by Louise Hector
Last week Darren asked us all to take part in 5Acts4Wildlife. One of those acts was to donate just £3 to Wildlife Aid to help the charity feed the many orphaned and injured animals they get into the centre each week. As Wildlife Aid was on my mind I thought it was time to find out a little bit more.
Simon Cowell’s novel “The Owl With The Golden Heart” is a heart-warming tale of One-Eye, a Tawny Owl who is injured and his rescue by Two-Legs, the humans at Wildlife Aid.
The Owl With The Golden Heart meets a wide range of other rescued creatures and helps them to understand their surroundings and what is happening at this frightening time for them.
Told from the perspective of the patients cared for by Wildlife Aid, Simon introduces us to a cast of animal characters including the wise One-Eye, kindly Hedgehog and cheeky Crow. One-Eye reassures his fellow patients that even though they are very frightened and confused they are safe and the Two-Legs in this place are helpful. Soon word spreads that this is a good place for animals in trouble. A number of individual stories show us the range of animals and injuries cared for by Wildlife Aid – hedgehogs, squirrels, badgers, woodpeckers – all manner of life is here.
Cleverly Simon lets the reader know about the vast array of work done by Wildlife Aid for their patients in a non-clinical manner, the details of feeding, examination, rehabilitation and release are weaved seamlessly into the narrative. As are the causes of injury including accident, cruelty and human carelessness.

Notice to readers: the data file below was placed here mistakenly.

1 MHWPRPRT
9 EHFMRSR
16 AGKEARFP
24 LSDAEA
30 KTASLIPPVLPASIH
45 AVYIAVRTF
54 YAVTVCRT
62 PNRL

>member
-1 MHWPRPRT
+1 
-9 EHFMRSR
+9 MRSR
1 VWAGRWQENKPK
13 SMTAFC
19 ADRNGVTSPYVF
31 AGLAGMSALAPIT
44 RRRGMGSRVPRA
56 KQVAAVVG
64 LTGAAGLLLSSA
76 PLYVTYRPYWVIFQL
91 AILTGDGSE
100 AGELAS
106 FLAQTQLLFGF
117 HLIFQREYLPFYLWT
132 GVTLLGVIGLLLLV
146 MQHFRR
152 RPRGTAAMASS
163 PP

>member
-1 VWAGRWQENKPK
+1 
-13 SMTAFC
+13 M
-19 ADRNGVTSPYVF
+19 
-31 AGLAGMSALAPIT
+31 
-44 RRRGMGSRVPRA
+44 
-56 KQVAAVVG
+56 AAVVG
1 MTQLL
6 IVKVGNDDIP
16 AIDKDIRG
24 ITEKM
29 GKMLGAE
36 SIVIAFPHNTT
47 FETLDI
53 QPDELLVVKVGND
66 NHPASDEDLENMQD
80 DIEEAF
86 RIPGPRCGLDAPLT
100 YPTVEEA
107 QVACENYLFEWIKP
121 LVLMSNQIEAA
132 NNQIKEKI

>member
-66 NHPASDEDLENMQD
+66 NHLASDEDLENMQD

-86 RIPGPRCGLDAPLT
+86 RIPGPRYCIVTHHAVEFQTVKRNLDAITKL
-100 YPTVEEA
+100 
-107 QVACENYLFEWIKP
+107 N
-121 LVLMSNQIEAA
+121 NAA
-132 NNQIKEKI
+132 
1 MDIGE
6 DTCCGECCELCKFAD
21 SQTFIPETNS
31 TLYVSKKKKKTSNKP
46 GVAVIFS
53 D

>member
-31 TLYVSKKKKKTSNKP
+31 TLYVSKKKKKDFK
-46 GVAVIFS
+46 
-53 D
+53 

I noticed something else – a real message of inclusion and respect for differences between us. One-Eye is disabled yet this doesn’t stop him leading the group of patients in the Shed, others help him when needed but his disability doesn’t stop him in any way. He adapts and his friends help him. The animals are all different but they still work together. Another important message for young children is being given in a very subtle way here. No-one is being lectured here but the message is clear. Respect each other, help each other, be careful about what you do and help wildlife.
As you would expect from a story predominantly aimed at children some of the sadder elements of Wildlife Aid’s work are missing, instead this is a story of hope and celebration of the successes of the people who give so much of their time to rescue the wildlife which so often needs our help.
Beautifully illustrated by Jo Maynard this is a must-have for primary aged children who are interested in animals and an uplifting read for the rest of us who may be (ok – are) a little bit older.
You can buy The Owl With The Golden Heart from Wildlife Aid and from bookshops and online retailers.